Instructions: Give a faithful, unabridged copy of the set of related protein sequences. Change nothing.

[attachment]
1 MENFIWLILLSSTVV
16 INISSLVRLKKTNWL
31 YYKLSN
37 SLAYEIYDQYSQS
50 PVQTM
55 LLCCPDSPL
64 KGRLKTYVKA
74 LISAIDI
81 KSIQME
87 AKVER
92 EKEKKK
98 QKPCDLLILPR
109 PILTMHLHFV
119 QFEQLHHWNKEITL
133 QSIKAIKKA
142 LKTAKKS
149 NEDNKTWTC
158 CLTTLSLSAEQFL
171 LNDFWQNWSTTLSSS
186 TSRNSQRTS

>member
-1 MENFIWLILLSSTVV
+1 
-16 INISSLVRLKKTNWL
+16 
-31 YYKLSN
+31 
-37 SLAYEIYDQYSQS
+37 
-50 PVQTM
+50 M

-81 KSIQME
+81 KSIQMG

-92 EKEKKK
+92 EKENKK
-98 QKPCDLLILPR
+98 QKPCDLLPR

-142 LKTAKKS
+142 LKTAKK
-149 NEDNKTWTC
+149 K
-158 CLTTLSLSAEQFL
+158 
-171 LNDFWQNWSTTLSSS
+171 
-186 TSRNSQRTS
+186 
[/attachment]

1 MENFIWLILLSSTVV
16 INISSLVRLKKTNWL
31 YYKLSN
37 SLAYEIYDQYSQS
50 PVQTM
55 LLCCPDSPL
64 KGRLKTYVKA
74 LISAIDI
81 KSIQME
87 AKVER
92 EKEKKK
98 QKPCDLLILPR
109 PILTMHLHFV
119 QFEQLHHWNKEITL
133 QSIKAIKKA
142 LKTAKKS
149 NEDNKTWTC
158 CLTTLSLSAEQFL
171 LNDFWQNWSTTLSSS
186 TSRNSQRTS

>member
-1 MENFIWLILLSSTVV
+1 
-16 INISSLVRLKKTNWL
+16 
-31 YYKLSN
+31 
-37 SLAYEIYDQYSQS
+37 
-50 PVQTM
+50 M

-81 KSIQME
+81 KSIQMG

-92 EKEKKK
+92 EKENKK
-98 QKPCDLLILPR
+98 QKPCDLLPR

-142 LKTAKKS
+142 LKTAKK
-149 NEDNKTWTC
+149 K
-158 CLTTLSLSAEQFL
+158 
-171 LNDFWQNWSTTLSSS
+171 
-186 TSRNSQRTS
+186 